Lesson 1/Learning Event 7
or polar signals are being passed, and whether the current is normal for the
condition at hand. To an extent, he can also determine whether test signals
or repeated letter signals are being transmitted or received.
(a) Neutral circuit (high level). A neutral circuit can be identified
by current for mark, and absence of current for space. Neutral signals can
be identified by pulsing of the meter needle to one side of zero as signals
are transmitted down the line.
If a repeated letter is transmitted, the
meter pulsing will have a repetitious pattern. When miscellaneous signals
(test signals or traffic) are transmitted, the meter pulsing will be
If reversals (continuous stream of equal-length mark and space
pulses) are transmitted, the meter needle will hover near one-half the
Zero center scale can be used provided the technical
controller inserts a neutral-to-polar repeater between the neutral loop and
(b) Polar circuit (high level).
A polar circuit can be identified by
current flow in one direction for mark, and in the opposite direction for
Polar signals can be identified by slight pulsing of the meter
needle to either side of zero as signals are transmitted down the line. If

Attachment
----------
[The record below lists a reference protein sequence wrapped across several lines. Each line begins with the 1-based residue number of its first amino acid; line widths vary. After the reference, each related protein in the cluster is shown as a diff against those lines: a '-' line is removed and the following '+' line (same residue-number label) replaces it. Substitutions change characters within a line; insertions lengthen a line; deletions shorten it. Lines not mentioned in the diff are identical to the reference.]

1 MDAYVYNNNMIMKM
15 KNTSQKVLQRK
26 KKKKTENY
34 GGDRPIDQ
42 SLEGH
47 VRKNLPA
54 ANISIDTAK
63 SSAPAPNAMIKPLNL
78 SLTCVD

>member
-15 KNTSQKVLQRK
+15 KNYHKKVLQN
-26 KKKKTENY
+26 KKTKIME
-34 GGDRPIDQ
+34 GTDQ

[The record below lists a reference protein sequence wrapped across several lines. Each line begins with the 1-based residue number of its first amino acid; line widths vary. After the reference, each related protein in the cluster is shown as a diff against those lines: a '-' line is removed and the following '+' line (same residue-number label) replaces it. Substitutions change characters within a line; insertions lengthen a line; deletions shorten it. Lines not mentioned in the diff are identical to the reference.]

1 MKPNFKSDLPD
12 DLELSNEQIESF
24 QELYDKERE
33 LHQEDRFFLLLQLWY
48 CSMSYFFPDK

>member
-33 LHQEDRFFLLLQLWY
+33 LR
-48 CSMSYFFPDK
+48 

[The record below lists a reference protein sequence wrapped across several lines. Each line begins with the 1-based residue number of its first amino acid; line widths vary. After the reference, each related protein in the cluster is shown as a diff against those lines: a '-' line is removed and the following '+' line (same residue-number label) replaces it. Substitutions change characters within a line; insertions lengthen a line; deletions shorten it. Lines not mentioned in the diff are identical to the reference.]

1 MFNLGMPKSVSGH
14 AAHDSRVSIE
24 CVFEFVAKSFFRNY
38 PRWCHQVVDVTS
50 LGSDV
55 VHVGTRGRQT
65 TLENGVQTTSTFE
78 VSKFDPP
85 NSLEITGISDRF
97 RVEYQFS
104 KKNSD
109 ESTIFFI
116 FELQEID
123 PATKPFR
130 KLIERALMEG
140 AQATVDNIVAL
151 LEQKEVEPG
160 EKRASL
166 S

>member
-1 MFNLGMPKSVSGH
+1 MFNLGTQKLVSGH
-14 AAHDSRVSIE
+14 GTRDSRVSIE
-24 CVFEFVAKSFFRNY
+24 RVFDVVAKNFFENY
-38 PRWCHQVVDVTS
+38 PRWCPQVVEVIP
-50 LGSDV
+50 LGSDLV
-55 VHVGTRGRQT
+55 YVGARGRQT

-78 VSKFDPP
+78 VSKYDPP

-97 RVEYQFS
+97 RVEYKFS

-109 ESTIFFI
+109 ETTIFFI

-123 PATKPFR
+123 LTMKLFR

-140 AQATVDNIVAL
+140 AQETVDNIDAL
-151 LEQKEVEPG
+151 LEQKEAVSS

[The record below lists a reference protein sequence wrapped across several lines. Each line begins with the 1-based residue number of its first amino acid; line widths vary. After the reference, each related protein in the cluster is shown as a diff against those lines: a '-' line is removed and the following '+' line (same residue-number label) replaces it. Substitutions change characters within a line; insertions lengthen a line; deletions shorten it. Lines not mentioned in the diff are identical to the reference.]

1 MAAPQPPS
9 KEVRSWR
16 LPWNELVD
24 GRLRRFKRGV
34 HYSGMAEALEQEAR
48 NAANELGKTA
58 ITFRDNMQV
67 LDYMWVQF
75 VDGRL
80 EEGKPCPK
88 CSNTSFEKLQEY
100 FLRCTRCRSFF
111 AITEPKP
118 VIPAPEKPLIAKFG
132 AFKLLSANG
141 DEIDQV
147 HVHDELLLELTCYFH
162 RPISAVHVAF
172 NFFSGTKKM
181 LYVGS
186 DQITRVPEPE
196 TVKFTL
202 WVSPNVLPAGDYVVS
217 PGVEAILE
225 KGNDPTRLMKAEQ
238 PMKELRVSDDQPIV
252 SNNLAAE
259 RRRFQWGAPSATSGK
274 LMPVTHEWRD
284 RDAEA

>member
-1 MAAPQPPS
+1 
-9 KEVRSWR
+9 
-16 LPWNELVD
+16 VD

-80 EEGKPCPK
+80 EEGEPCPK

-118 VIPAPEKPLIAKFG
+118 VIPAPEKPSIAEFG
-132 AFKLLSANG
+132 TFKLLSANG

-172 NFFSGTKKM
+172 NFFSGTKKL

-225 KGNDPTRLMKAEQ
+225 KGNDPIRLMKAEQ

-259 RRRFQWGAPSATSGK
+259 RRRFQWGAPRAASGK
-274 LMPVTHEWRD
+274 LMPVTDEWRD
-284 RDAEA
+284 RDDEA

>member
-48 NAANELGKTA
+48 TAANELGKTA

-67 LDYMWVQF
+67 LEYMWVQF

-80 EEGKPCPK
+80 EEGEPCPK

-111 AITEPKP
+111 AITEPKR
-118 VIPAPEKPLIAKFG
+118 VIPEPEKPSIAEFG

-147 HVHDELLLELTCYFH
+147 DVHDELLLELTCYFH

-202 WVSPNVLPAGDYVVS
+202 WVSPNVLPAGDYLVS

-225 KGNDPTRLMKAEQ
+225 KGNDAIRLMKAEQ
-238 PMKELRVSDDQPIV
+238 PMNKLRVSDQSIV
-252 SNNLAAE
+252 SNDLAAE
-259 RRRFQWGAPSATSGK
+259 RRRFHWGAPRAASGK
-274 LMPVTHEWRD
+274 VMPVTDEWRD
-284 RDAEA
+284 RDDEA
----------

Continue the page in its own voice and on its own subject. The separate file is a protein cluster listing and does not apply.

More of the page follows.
a repeated letter is transmitted the swing of the needle around zero will
exhibit a repeating pattern.
When miscellaneous signals are transmitted,
the meter pulsing will be erratic. If reversals are transmitted, the meter
will register zero provided no distortion is present, because the current
for equal periods of time (mark and space) will be as great in one direction
as in the other. If distortion is present, the needle will tend to favor
the mark side or the space side of the meter, showing the effect of either
opens the circuit by mistake, he may think he is observing reversals,
means to check for reversals.
A very good method is to observe the
pulsating voltage in the telegraph loop with an oscilloscope.
(c) Reverse current (turnover). There is a correlation between current
in the wire and the performance of the teletypewriter.
In a neutral
circuit, the teletypewriter should run closed when there is current, and it
should run open when the current ceases.
If the teletypewriter runs open
even though current shows on the meter, the wire pair connecting to the line
relay of the teletypewriter is probably inverted. This condition is known
as turnover. In a polar circuit, the teletypewriter should run closed for
marking current, and it should run open for current in the opposite (space)
direction. If the machine runs closed on space and open on mark, the wire
pair is obviously inverted to the line relay, and turnover exists.